There are other less popular speculations out there, but they too seem to conflict with what look like self-evident and necessary truths. Still, for me the fundamental problem with Trinity theories is not their internal difficulties, or their clashes with other things we know, but just that none of them is the best explanation of what the Bible does and doesn’t say. It wasn’t the difficulties of the theories that made me a unitarian. Rather, those drive me back for a difficult, decade-long re-examination of the Bible, which ended in my concluding that such theories just aren’t well enough motivated by the texts themselves.
RR: Second, what would you say to the person who says they believe in the doctrine of the Trinity without a satisfactory theory of the Trinity just like they believe in libertarian free will without a satisfactory theory of libertarian free will?
DT: A difference here is that in my view belief that we have libertarian free will is properly basic, something that adult humans normally believe and know to be true. No Trinity theory has that epistemic status. Of course, most of us don’t have much of a theory of libertarian freedom, any detailed model of how it works. And I guess your point is that likewise, most trinitarian Christians don’t have detailed views about how God is three in some way and one in some other way. Of course, there are a few philosophers who think that there is some contradiction lurking in the idea of libertarian freedom.
I grant that in many cases we reasonably believe and even know important truths without having any explanation of those truths. I also grant that we can reasonably believe and know some truths even though there is some difficulty about them that we can’t solve. But I don’t grant that we can have strong reason to believe some set of sentences the meaning of which we don’t fathom. Some sophisticates, usually theologians, can see that however we understand sentences like “The one God exists in three Persons” or “God is three Persons sharing one essence,” hard problems quickly arise. Their solution is to refuse to interpret the words. They’ll say that all analogies, all comparisons to other things, fall short, and no “model” can be offered, that is, we can’t really set out under what conditions the sentence in question would be true or false. In my published work I call this “negative mysterianism.”
But I take it this is feigned ignorance. In fact, there is a certain way of thinking about the triune God that they’re employing, when not adopting this artificial, defensive pose of ignorance. Just about all Christians habitually think of God as a who, a someone, a “He,” a self. And since “Jesus is God,” Jesus is that same self, the same self as the Father. So one starts a prayer with “Oh Father, we love you…” and then two sentences later, “…and we thank you for dying for us.” In practice, among the laity, all the sound and fury of trinitarian theorizing just gets dumbed down to this: sometimes confusing together Jesus and God. But then, you read the Bible, and when doing that, you think they’re two selves, two personal beings, two intelligent agents, indeed two friends, though one is the boss of the other, indeed, his god. It’s just a confusion.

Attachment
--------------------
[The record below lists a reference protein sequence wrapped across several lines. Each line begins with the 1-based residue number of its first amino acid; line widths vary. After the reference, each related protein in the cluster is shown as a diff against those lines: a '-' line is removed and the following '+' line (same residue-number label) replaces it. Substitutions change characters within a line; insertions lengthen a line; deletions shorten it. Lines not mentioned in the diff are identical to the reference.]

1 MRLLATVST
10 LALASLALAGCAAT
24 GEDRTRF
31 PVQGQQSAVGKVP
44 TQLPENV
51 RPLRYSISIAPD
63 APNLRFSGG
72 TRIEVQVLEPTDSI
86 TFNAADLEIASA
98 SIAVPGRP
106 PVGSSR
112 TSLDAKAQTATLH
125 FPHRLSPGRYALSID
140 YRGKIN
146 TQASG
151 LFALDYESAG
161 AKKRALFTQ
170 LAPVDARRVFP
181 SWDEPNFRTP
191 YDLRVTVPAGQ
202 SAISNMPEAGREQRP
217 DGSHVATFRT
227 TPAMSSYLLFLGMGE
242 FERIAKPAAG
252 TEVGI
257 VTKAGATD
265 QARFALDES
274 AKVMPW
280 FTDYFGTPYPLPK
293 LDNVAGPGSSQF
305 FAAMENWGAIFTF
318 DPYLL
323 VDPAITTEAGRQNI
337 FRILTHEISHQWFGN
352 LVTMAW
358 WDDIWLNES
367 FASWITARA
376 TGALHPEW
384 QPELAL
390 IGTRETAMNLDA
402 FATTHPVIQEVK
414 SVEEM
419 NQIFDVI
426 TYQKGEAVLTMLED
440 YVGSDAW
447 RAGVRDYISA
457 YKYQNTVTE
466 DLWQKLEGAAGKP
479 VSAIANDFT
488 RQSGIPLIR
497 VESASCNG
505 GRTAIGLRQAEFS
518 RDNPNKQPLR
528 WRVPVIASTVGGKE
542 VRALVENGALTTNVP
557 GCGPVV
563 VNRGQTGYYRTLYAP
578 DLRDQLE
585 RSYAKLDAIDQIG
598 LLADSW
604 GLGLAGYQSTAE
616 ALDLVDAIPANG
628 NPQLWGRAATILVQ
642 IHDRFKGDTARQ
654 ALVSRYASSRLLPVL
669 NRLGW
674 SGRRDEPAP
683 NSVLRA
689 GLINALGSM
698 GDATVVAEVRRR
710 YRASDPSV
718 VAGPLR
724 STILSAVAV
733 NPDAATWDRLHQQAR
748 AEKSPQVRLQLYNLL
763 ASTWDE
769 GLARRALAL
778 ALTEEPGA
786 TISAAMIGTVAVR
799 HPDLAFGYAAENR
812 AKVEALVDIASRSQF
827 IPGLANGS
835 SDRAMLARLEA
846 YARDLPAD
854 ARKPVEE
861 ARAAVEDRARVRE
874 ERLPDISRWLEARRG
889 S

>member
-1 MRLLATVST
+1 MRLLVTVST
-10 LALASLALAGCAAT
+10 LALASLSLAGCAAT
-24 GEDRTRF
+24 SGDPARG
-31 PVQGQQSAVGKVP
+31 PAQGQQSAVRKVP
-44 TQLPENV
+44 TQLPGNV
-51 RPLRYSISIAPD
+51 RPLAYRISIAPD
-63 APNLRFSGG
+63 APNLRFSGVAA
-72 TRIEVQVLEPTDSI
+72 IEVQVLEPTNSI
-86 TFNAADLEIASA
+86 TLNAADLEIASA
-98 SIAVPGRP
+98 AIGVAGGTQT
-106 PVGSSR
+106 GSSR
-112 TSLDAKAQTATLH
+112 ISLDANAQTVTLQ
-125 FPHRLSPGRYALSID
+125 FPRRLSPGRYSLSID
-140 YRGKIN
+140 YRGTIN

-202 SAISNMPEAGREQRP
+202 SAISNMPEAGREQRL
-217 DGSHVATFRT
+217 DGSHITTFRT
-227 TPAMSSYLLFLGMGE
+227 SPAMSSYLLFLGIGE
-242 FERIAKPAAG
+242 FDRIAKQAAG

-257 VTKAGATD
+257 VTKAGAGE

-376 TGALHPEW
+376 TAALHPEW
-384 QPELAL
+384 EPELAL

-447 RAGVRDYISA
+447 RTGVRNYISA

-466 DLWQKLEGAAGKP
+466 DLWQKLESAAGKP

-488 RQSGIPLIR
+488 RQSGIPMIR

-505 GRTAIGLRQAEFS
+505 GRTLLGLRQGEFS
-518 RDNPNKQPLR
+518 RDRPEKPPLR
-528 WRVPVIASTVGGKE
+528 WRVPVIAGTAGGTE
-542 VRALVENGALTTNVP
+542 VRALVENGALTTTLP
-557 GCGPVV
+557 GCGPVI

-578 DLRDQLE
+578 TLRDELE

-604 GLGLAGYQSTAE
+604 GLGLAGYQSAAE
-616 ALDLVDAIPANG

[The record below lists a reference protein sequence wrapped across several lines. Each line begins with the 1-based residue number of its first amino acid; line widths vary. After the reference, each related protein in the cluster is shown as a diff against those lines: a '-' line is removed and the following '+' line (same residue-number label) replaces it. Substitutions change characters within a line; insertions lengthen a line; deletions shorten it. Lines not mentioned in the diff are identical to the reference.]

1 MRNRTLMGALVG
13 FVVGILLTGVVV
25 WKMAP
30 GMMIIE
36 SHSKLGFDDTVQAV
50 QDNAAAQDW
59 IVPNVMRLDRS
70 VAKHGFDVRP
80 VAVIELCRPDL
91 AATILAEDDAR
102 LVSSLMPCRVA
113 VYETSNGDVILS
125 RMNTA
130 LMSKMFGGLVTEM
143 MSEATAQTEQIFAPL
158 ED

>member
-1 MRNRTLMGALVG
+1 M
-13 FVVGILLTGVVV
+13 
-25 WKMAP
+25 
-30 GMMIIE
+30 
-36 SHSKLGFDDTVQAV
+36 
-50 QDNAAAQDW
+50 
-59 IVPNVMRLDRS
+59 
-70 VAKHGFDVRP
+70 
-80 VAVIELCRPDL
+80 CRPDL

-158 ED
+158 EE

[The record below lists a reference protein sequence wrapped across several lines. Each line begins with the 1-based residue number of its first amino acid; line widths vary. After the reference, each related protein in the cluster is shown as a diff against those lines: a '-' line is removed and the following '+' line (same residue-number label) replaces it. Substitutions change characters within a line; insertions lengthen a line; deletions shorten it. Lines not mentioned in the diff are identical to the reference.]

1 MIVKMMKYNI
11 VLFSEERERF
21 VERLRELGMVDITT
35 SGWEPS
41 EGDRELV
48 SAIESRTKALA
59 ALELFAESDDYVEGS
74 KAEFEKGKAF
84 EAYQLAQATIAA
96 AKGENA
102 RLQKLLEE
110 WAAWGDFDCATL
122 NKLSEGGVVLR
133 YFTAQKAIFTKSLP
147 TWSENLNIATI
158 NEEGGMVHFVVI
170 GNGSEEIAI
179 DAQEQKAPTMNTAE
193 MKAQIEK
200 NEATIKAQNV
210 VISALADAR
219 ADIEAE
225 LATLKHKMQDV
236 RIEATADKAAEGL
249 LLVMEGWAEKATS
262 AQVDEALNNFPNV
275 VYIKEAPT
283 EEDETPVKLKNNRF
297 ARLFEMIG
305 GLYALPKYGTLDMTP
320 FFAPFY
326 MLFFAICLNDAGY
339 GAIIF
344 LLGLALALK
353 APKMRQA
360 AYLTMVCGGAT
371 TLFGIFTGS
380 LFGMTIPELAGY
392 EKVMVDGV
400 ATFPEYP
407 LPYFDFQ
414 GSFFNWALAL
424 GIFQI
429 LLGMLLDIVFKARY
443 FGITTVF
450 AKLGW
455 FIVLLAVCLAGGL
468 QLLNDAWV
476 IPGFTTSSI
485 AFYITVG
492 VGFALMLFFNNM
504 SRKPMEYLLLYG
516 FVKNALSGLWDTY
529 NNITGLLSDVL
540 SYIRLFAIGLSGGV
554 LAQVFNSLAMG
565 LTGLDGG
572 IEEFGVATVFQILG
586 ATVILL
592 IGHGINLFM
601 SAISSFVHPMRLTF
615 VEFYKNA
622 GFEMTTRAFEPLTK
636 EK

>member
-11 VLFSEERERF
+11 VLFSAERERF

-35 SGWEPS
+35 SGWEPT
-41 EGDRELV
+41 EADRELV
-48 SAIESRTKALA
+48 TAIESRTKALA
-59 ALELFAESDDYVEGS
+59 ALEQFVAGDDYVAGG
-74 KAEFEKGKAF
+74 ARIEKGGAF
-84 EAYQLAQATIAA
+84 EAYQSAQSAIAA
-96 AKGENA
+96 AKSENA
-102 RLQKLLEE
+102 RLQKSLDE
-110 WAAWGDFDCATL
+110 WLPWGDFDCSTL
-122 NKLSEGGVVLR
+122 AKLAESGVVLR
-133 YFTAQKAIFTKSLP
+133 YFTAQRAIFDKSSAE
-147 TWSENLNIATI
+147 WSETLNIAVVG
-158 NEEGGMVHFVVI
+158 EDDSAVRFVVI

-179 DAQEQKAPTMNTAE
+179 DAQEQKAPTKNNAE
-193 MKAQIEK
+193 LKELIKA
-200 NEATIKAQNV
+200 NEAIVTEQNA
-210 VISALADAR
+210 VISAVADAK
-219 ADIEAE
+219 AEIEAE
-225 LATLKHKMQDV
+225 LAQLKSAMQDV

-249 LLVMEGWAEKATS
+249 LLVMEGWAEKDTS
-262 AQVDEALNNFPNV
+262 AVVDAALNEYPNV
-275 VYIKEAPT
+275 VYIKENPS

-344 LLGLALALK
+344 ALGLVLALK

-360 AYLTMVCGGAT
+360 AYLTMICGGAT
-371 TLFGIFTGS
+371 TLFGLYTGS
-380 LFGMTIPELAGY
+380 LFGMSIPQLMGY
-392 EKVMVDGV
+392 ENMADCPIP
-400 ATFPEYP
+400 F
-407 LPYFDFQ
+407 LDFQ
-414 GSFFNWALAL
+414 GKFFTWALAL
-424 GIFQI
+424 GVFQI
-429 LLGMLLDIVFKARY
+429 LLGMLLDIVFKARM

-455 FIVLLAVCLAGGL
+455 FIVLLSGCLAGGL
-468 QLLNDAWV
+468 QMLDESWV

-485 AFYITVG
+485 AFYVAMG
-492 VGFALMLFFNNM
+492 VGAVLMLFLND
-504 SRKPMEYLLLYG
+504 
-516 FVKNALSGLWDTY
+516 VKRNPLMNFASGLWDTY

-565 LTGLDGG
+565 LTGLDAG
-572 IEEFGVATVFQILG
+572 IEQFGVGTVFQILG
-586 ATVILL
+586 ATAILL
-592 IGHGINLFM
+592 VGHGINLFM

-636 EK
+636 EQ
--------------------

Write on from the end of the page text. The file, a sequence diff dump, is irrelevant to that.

Now what about the few hearty souls who will both say that their Trinity theory seems incoherent and they’ll even say out loud what that apparent contradiction is? E.g. “God is one being, and it is not the case that God is one being.” (Mind you, I’m not saying that all trinitarians are committed to that; but we’re supposing that some trinitarian does commit to this as the nub of the “mystery” in his theory.) The problem here is that apparent incoherence (here, seeming to have the form P and not-P) is very strong evidence of falsehood. It seems to me this is going to outweigh whatever reasons you have in favor of the theory, as I explain in my “On Positive Mysterianism.”
RR: Interestingly, during the debate Brown accused you of bitheism while you suggested his view was actually modalistic. You made it amply clear that the bitheism charge was unfair: as you pointed out, you refer to Jesus as “God” while recognizing that ontologically there is only one God, the Father.
However, could you say more about why you believe Brown could be interpreted as a modalist?
DT: As I said in the debate, by “modalism” theologians usually mean a view on which God is successively Father, Son, and Spirit, one after the other, with no temporal overlap. In that sense, he is not a modalist. But if “modalism” is just the “Persons” of the Trinity being just ways the one divine self is, then it seems he is a “modalist” in that sense. I used to use the word “modalist” that way, like here and here. But I don’t want to just quarrel about words, and I think the traditional heresy-labels are too often used as a substitute for critical thinking. So for some time I’ve preferred calling such views “one-self trinitarian.” The thrust of my rebuttal was that such a theory clashes with clear NT teachings, such that Jesus is God’s prophet (the predicted one who’d be greater than Moses), that Jesus is our high priest, that he mediates for us, that the Father commands and he obeys, etc. Also, it is self-evident that a thing can’t be and not be some way at one time. But he theorizes that the Father and Son are the same self and the same god, even though in his view, the two of them have differed in various ways. (This was the part in the debate where he said, I think against his better judgment, that the Son actually didn’t die – I was urging that on the first Good Friday Jesus was dead but the Father wasn’t – and then shifted to the view that the Son’s body (or human nature?) died, though his soul did not – or at least, the Logos did not.)